The industry’s fight against fraud doesn’t appear to be getting any easier.

Experian recently released its 2024 Future of Fraud Forecast, which identified five fraud threats consumers and businesses should be cautious of this year.

Experts said today’s fraudsters are sophisticated and deploy the latest technology, such as generative artificial intelligence, to dupe consumers and businesses.

According to an Experian report, nearly 70% of businesses report that fraud losses have increased in recent years and over half of consumers feel they’re more of a fraud target than a year ago.

To thwart fraudulent activity in 2024, Experian recommended that businesses deploy more sophisticated fraud protection solutions that harness the power of data and technology to mitigate risk and protect consumers.

Experian suggests consumers and businesses watch out for these five fraud threats in 2024:

Generative AI accelerates DIY fraud

Experian acknowledged the explosive popularity of generative AI has brought many benefits, but it’s also made fraud more accessible.

Experian predicted fraudsters will use generative AI to accelerate “do-it-yourself” fraud with a wide range of deepfake content, such as emails, voice and video as well as code creation to set up scam websites and perpetuate online attacks.

Experts added fraudsters may also use generative AI to socially engineer “proof of life” schemes.

“Using stolen identities, fraudsters will leverage generative AI to create fake identities on social media,” Experian said. “They can then interact online with these new profiles that look like a real consumer. This could dramatically increase the number of fraud attacks.

“To safeguard customers, companies will likely have to utilize multilayered fraud prevention solutions that ‘fight AI with AI,’’ experts added.

Branches are cool again

Although there’s been a substantial migration to digital lending experiences, Experian pointed out many consumers are heading in-person to bank branches to open new accounts or get financial advice.

“Consumers are doing this as they want to feel safer and think they’re avoiding online security risks by being in-person,” Experian said. “When it comes to verifying identities at the branch, there can be human error or oversight that can happen in-person.”

According to an Experian report, 85% of consumers report physical biometrics as the most trusted and secure authentication method they’ve recently encountered, but the measure is only currently used by 32% of businesses to detect and protect against fraud.

Experian forecasted that finance companies and other lenders will introduce more digital identity verification steps, such as physical biometrics, at branches for in-person account openings to protect legitimate customers and mitigate losses.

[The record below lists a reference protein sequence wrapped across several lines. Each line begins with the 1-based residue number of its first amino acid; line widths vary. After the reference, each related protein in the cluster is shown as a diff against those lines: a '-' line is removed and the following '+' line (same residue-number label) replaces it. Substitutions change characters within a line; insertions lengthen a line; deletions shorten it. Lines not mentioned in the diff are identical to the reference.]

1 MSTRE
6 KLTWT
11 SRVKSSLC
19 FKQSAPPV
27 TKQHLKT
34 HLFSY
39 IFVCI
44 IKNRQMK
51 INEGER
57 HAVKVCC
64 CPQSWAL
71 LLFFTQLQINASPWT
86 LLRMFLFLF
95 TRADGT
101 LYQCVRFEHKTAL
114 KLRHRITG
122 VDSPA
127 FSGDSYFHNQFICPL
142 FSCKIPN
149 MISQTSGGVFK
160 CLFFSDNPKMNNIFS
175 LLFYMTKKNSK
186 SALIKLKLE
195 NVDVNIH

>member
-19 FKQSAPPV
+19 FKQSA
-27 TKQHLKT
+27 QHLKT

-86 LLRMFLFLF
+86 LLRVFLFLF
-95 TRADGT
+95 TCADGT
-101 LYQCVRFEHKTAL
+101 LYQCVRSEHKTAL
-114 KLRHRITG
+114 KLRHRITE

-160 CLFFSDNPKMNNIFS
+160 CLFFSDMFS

Retailers hit with empty returns

With a rise in online shopping, Experian noted that fraudsters have found creative ways to scam some retailers and small businesses.

“The customer says they’re returning their purchased item but when the business receives the box, it’s empty,” experts said. “The customer then says they returned the product and it must have gotten lost in the mail.”

Experian predicted that more criminals will use this method to keep merchandise in 2024, leaving businesses with lost goods and revenue.

Synthetic identity fraud will surge

During the pandemic, Experian said many fraudsters created synthetic identities but then quickly found easier methods to steal funds through various aid programs.

“Though they may have been dormant, these synthetic identities now have a few years of history,” experts said.

Experian predicted this will make it easier to elude detection — leading to fraudsters using those dormant accounts to “bust out” and steal funds over the next year.

“Businesses will need to collaborate more closely than ever with their fraud-prevention partners to review their current portfolios for synthetic identity accounts,” experts said.

Fraudsters expand into cause-related and investment deception

From fake GoFundMe campaigns, social media giveaways, investment opportunities and text fraud, Experian pointed out fraudsters are employing new methods that strike an emotional response from consumers with cause-related asks or too-good-to-be-real offers to gain access to consumers’ vital, personal information.

Experian predicted that these deceptive cause-related methods will surge in 2024 and beyond.

“To avoid becoming victims, consumers will have to be extremely cautious and confirm these opportunities, charities or texts are from the intended party before interacting with them,” experts said.

Last year, Experian estimated that its fraud prevention solutions helped clients save more than $12 billion in fraud losses globally.

“The speed and complexity of fraud attacks due to new technology and sophisticated fraudsters is leaving both businesses and consumers at risk in 2024,” said Kathleen Peters, chief innovation officer at Experian Decision Analytics in North America. “At Experian, we’re constantly innovating to deliver data-driven solutions to help our customers fight fraud and to protect the consumers they serve.

“Now more than ever, businesses need to implement a multilayered approach to their identity verification and fraud prevention strategies that leverages the latest technology available,” Peters continued.

Experian’s CrossCore can help clients verify identities, detect and prevent fraud, and meet regulatory requirements using real-time risk analytics and decision-making strategies.

Precise ID can provides real-time identity verification and the ability to identify and treat specific fraud risks, including identity theft, synthetic identity and first-party fraud.

Most Precise ID clients see a substantial lift in fraud detection performance compared to their legacy systems, according to Experian.

To learn more about Experian’s fraud prevention solutions, visit